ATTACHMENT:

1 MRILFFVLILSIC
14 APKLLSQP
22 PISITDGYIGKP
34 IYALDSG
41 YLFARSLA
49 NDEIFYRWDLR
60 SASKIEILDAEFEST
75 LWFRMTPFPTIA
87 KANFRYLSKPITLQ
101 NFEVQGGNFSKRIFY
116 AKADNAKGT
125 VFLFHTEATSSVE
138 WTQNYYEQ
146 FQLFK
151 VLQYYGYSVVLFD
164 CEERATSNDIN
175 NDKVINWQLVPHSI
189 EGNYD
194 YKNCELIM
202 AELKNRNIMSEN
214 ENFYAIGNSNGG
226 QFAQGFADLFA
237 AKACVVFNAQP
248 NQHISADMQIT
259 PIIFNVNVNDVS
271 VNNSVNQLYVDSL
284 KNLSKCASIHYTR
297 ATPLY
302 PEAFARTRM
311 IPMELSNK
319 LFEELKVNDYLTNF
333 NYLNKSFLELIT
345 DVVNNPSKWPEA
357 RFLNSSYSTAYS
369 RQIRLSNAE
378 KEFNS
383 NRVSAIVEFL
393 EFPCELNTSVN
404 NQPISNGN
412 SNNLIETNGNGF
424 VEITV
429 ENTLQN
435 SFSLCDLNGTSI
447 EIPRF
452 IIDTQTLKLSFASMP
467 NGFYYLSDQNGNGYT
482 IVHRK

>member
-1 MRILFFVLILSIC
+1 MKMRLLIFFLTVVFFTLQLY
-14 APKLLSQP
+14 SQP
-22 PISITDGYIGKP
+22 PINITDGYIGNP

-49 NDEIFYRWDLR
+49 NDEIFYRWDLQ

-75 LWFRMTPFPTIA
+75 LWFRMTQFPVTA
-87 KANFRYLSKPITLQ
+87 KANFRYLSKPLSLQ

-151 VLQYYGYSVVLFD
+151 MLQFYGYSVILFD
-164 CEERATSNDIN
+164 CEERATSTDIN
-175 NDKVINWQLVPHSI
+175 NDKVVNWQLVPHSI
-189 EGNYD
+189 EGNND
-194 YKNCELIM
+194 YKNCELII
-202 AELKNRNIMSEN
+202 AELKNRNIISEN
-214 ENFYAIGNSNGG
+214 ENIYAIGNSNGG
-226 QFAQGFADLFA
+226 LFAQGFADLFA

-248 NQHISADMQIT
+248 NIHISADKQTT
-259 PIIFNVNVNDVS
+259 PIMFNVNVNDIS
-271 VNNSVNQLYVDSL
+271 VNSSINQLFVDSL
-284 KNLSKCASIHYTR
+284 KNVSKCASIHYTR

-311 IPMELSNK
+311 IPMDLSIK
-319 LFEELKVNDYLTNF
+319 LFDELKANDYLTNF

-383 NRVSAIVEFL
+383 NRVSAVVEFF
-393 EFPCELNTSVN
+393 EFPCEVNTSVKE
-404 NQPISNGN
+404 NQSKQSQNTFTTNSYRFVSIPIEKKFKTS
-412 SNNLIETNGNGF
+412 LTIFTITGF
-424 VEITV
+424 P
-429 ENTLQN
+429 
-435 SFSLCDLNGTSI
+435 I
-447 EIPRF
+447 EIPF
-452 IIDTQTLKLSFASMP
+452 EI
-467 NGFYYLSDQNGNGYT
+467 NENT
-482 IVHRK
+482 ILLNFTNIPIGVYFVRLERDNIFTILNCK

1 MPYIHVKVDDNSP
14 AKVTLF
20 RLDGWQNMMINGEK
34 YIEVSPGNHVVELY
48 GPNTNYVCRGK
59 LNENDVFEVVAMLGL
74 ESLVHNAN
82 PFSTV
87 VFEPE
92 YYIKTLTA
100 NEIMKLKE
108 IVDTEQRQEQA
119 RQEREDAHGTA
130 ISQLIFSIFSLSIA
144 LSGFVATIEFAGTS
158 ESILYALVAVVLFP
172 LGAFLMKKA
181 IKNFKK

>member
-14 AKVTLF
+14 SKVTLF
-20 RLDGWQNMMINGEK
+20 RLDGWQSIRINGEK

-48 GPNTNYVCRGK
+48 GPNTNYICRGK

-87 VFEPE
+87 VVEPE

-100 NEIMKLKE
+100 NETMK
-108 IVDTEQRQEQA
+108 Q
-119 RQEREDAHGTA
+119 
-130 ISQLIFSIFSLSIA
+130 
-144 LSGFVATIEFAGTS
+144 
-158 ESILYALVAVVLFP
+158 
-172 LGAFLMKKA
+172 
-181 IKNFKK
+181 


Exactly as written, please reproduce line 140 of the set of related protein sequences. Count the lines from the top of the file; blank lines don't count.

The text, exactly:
-108 IVDTEQRQEQA